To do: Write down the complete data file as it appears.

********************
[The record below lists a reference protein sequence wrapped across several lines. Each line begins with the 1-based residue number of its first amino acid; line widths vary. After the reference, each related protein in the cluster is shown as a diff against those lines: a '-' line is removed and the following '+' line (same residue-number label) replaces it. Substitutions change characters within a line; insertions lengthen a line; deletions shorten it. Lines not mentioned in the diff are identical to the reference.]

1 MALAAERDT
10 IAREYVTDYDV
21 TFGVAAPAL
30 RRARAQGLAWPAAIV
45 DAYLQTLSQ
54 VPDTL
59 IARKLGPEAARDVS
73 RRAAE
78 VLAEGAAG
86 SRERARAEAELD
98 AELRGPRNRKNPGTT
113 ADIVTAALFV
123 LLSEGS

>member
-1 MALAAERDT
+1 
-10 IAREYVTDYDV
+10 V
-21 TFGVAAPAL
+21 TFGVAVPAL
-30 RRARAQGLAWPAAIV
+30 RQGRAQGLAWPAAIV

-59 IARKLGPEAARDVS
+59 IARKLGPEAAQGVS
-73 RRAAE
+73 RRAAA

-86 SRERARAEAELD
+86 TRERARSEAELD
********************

[The record below lists a reference protein sequence wrapped across several lines. Each line begins with the 1-based residue number of its first amino acid; line widths vary. After the reference, each related protein in the cluster is shown as a diff against those lines: a '-' line is removed and the following '+' line (same residue-number label) replaces it. Substitutions change characters within a line; insertions lengthen a line; deletions shorten it. Lines not mentioned in the diff are identical to the reference.]

1 MALAAERDT
10 IAREYVTDYDV
21 TFGVAAPAL
30 RRARAQGLAWPAAIV
45 DAYLQTLSQ
54 VPDTL
59 IARKLGPEAARDVS
73 RRAAE
78 VLAEGAAG
86 SRERARAEAELD
98 AELRGPRNRKNPGTT
113 ADIVTAALFV
123 LLSEGS

>member
-1 MALAAERDT
+1 
-10 IAREYVTDYDV
+10 V
-21 TFGVAAPAL
+21 TFGVAVPAL
-30 RRARAQGLAWPAAIV
+30 RQGRAQGLAWPAAIV

-59 IARKLGPEAARDVS
+59 IARKLGPEAAQGVS
-73 RRAAE
+73 RRAAA

-86 SRERARAEAELD
+86 TRERARSEAELD